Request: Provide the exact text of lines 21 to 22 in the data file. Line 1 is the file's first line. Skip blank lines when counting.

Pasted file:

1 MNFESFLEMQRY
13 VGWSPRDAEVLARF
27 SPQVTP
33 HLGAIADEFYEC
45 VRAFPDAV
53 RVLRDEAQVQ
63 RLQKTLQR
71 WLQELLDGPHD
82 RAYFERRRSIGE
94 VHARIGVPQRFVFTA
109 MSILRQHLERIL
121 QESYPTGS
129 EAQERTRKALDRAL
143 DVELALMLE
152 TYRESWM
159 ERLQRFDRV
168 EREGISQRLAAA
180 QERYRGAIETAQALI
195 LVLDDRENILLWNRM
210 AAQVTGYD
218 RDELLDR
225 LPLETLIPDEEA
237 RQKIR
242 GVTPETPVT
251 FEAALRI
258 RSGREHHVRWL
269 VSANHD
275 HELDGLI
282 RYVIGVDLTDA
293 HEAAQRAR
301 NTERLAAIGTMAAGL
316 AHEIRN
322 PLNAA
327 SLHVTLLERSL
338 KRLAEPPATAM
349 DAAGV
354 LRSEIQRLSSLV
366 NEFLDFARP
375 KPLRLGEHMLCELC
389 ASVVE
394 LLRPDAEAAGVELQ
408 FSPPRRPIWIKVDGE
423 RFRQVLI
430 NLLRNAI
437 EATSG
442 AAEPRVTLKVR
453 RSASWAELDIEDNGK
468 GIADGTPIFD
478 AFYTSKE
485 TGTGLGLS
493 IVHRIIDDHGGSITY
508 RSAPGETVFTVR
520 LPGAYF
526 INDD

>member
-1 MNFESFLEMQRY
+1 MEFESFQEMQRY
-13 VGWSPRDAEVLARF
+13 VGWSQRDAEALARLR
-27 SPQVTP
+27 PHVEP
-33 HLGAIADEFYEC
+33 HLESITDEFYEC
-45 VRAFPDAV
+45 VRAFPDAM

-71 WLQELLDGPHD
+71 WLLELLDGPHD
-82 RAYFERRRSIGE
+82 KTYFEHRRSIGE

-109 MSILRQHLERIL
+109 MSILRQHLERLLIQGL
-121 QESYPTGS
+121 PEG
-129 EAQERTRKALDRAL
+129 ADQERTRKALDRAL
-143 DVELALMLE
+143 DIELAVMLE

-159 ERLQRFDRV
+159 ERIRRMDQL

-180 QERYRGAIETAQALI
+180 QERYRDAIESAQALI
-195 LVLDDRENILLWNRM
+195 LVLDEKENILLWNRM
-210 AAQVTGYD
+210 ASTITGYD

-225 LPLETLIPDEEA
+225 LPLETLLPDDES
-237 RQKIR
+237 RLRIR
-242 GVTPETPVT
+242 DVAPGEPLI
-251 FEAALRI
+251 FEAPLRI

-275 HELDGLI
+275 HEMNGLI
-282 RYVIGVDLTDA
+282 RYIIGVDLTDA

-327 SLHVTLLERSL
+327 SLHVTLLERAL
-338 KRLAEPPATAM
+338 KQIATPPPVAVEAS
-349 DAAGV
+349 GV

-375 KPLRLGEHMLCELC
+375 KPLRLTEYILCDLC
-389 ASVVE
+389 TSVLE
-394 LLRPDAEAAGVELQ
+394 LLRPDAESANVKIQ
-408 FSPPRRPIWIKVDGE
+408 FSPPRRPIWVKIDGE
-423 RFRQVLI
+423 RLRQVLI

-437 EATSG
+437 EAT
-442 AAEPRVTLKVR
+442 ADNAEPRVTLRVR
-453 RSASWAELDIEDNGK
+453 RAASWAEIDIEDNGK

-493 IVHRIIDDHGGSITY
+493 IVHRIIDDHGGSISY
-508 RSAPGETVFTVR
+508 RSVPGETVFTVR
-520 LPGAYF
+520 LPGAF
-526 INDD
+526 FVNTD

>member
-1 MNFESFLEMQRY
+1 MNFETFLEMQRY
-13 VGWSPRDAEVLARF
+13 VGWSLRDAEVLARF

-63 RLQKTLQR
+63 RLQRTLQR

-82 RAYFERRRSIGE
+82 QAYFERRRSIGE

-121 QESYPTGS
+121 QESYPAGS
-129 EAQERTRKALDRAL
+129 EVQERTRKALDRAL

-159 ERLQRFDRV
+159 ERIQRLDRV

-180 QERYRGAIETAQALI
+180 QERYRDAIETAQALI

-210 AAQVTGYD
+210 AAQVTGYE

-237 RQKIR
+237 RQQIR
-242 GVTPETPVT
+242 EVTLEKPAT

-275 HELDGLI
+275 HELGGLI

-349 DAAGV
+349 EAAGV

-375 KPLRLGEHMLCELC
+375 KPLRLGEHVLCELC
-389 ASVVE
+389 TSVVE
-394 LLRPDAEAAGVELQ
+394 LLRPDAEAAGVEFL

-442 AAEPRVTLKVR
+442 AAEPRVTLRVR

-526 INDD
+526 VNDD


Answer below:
218 RDELLDR
225 LPLETLIPDEEA